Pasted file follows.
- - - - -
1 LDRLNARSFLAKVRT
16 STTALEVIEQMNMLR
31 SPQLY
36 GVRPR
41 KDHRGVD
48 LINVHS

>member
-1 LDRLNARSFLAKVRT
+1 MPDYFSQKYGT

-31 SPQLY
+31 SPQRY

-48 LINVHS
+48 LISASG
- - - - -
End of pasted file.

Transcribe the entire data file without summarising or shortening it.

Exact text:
1 LDRLNARSFLAKVRT
16 STTALEVIEQMNMLR
31 SPQLY
36 GVRPR
41 KDHRGVD
48 LINVHS

>member
-1 LDRLNARSFLAKVRT
+1 MPDYFSQKYGT

-31 SPQLY
+31 SPQRY

-48 LINVHS
+48 LISASG